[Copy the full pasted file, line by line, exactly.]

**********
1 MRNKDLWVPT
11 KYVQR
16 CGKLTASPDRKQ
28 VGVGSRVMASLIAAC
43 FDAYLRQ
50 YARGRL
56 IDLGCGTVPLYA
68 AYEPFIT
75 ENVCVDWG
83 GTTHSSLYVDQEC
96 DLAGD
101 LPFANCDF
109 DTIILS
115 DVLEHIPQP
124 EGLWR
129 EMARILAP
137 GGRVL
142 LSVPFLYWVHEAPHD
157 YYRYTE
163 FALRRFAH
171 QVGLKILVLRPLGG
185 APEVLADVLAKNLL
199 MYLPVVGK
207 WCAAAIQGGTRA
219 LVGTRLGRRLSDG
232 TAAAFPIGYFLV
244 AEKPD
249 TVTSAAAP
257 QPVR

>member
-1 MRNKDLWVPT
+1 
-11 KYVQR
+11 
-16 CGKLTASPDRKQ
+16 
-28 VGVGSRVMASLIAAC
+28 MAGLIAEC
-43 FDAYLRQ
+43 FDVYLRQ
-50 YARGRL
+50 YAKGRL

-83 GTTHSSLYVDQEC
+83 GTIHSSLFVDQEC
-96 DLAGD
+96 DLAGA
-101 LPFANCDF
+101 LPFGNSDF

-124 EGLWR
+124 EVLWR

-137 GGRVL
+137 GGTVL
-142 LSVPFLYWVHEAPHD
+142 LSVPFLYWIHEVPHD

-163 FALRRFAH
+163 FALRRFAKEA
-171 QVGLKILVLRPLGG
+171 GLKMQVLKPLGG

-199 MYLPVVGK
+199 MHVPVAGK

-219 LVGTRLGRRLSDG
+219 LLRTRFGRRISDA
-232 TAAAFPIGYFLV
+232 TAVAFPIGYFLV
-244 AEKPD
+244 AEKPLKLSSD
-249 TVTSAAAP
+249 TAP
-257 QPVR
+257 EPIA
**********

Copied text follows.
1 MRNKDLWVPT
11 KYVQR
16 CGKLTASPDRKQ
28 VGVGSRVMASLIAAC
43 FDAYLRQ
50 YARGRL
56 IDLGCGTVPLYA
68 AYEPFIT
75 ENVCVDWG
83 GTTHSSLYVDQEC
96 DLAGD
101 LPFANCDF
109 DTIILS
115 DVLEHIPQP
124 EGLWR
129 EMARILAP
137 GGRVL
142 LSVPFLYWVHEAPHD
157 YYRYTE
163 FALRRFAH
171 QVGLKILVLRPLGG
185 APEVLADVLAKNLL
199 MYLPVVGK
207 WCAAAIQGGTRA
219 LVGTRLGRRLSDG
232 TAAAFPIGYFLV
244 AEKPD
249 TVTSAAAP
257 QPVR

>member
-1 MRNKDLWVPT
+1 
-11 KYVQR
+11 
-16 CGKLTASPDRKQ
+16 
-28 VGVGSRVMASLIAAC
+28 MAGLIAEC
-43 FDAYLRQ
+43 FDVYLRQ
-50 YARGRL
+50 YAKGRL

-83 GTTHSSLYVDQEC
+83 GTIHSSLFVDQEC
-96 DLAGD
+96 DLAGA
-101 LPFANCDF
+101 LPFGNSDF

-124 EGLWR
+124 EVLWR

-137 GGRVL
+137 GGTVL
-142 LSVPFLYWVHEAPHD
+142 LSVPFLYWIHEVPHD

-163 FALRRFAH
+163 FALRRFAKEA
-171 QVGLKILVLRPLGG
+171 GLKMQVLKPLGG

-199 MYLPVVGK
+199 MHVPVAGK

-219 LVGTRLGRRLSDG
+219 LLRTRFGRRISDA
-232 TAAAFPIGYFLV
+232 TAVAFPIGYFLV
-244 AEKPD
+244 AEKPLKLSSD
-249 TVTSAAAP
+249 TAP
-257 QPVR
+257 EPIA